Theme Of Freedom In The Story Of An Hour

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Death of Freedom

“The Story of an Hour” by Kate Chopin begins as a heart-wrenching tale about a wife losing her husband to a railroad accident. The main character, Mrs. Mallard, has an awful heart condition, so her family has to be extremely cautious when breaking the horrible news to her. After moments of weeping, she makes her way upstairs where she will go through many emotional changes. The theme of freedom and self-realization is shown through Mrs. Mallard. After dealing with pain for years, she comes to a point of peace, relaxation, and, most importantly, hope.
In Mrs. Mallard’s room, she immediately sits down restlessly in a comfortable chair. Kate Chopin explains this motion as “pressed down by a physical exhaustion that haunted her body and seemed to reach into her soul” (Mays 524). By analyzing this quote, one can see that Mrs. Mallard is facing a strong magnitude of pain because she says it reaches down into her very soul. She feels hollow and empty without her husband. After she sits down in the chair, she brings her head up and looks out an open window. This window symbolizes her life and her mind beginning to open and becoming free. Through this window, she sees birds, blue skies, and new spring life. After such a traumatic situation,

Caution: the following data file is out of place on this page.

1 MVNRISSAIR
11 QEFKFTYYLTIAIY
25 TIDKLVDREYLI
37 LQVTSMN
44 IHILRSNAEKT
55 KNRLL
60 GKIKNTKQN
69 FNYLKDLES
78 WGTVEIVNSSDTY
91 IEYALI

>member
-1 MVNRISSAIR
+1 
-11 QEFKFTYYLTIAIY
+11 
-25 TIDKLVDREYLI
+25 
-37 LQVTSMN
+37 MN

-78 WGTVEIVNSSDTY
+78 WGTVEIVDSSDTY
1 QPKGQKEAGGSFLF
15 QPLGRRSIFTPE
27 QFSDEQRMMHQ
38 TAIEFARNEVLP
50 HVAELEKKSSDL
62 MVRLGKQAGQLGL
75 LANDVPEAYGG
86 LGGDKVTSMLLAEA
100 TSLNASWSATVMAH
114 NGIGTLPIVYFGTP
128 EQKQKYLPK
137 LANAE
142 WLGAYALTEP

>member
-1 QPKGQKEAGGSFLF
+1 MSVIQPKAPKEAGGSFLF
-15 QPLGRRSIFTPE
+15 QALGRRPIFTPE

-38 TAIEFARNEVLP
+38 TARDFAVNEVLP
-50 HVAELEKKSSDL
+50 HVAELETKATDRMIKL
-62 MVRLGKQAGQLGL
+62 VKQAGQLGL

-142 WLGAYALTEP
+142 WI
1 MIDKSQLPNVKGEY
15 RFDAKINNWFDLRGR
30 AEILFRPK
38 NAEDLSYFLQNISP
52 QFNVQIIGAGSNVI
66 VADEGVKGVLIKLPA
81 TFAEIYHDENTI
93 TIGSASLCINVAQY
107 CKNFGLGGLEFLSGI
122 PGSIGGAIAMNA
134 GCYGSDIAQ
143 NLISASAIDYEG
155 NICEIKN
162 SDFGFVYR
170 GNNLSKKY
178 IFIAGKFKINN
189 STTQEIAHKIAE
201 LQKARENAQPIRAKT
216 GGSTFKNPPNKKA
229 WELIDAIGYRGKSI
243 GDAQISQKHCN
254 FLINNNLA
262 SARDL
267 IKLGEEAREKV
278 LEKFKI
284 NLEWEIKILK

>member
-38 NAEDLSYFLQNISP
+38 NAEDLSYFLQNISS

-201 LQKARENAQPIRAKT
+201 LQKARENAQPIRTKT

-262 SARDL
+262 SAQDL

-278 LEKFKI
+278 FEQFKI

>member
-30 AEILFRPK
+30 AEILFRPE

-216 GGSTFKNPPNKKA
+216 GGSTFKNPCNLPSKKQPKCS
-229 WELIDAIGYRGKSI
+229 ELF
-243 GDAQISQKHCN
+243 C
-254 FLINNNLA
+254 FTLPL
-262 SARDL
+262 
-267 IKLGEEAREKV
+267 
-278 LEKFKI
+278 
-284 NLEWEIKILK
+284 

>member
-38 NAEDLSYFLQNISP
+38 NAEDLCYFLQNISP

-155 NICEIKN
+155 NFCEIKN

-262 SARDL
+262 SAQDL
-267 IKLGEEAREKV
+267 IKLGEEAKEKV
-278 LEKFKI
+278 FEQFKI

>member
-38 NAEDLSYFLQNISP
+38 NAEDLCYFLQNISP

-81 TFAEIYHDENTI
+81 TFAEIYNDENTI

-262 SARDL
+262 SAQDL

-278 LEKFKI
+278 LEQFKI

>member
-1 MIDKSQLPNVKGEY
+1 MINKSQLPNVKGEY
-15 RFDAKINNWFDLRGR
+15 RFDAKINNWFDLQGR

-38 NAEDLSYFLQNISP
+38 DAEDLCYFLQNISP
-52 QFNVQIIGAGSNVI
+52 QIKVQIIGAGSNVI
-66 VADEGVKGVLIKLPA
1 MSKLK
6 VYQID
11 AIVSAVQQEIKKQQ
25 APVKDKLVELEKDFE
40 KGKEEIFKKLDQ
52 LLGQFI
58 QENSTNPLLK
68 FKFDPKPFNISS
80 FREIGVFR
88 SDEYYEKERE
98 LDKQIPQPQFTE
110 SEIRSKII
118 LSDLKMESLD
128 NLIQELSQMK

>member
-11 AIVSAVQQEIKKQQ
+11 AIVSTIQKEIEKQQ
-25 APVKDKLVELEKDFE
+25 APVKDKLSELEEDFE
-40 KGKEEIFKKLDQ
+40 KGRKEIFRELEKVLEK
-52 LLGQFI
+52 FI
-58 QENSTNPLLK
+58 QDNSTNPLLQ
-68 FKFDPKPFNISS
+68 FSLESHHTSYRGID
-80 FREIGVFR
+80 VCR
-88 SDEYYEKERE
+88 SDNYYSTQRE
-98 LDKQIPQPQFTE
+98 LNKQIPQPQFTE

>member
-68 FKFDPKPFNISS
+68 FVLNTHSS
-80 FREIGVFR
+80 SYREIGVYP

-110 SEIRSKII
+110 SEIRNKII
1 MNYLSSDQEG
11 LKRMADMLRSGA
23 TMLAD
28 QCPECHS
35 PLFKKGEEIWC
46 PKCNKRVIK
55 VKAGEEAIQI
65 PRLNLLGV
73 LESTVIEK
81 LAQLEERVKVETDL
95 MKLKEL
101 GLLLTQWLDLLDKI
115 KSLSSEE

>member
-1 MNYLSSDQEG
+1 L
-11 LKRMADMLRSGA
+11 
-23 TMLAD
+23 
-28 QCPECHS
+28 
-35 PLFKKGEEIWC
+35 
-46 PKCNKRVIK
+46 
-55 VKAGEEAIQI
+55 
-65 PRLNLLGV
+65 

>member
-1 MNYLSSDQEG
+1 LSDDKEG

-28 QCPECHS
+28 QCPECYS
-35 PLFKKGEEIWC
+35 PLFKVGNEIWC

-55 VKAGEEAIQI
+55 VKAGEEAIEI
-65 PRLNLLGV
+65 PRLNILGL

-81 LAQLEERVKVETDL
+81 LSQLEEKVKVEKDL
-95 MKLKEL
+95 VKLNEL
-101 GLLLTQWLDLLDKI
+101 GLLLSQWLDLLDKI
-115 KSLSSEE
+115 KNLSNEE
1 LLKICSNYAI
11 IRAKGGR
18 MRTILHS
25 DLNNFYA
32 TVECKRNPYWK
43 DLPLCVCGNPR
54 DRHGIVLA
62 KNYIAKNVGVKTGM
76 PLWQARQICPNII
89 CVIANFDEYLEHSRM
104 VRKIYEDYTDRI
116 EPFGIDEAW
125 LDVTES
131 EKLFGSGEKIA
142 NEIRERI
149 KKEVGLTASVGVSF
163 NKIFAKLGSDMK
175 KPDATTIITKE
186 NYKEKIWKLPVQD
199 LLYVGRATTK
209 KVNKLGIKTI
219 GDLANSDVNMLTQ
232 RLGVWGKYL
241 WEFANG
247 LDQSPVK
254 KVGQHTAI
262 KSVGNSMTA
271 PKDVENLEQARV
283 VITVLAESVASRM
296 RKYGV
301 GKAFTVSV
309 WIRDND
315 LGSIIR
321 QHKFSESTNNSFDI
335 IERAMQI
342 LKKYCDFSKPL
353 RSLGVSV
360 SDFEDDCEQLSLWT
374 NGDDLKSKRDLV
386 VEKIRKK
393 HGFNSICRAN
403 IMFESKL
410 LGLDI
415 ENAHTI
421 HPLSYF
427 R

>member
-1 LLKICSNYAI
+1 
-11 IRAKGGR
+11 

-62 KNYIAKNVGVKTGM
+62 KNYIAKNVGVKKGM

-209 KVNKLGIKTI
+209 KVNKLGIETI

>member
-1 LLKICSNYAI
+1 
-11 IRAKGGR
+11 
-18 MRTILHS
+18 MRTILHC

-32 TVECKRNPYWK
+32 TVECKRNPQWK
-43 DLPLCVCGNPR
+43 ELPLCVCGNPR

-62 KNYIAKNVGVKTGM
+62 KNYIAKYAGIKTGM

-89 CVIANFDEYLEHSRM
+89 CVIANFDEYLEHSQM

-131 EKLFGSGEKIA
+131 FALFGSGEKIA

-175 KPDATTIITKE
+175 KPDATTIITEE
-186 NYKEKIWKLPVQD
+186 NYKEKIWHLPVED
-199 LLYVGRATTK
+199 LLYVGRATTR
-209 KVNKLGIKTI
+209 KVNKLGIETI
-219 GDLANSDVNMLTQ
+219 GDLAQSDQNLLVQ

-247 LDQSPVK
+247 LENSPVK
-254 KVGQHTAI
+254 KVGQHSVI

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Mallard thinks of life without her husband, the more she enjoys the idea. She is a “goddess of victory” which means she now has self-possession (Mays 525). She is free from the relentless hold her husband has had over her for so long, and just like goddesses, she is strong and independent. Mrs. Mallard is now at the point of contentment. She has hope for the future and is excited about making her own decisions in life. The whole time that Mrs. Mallard has been having this realization, her sister has been knocking at the door. So, she, feeling like a new woman, makes her way downstairs. To her complete shock, there was her husband, Brently Mallard, standing in the doorway. Mrs. Mallard died
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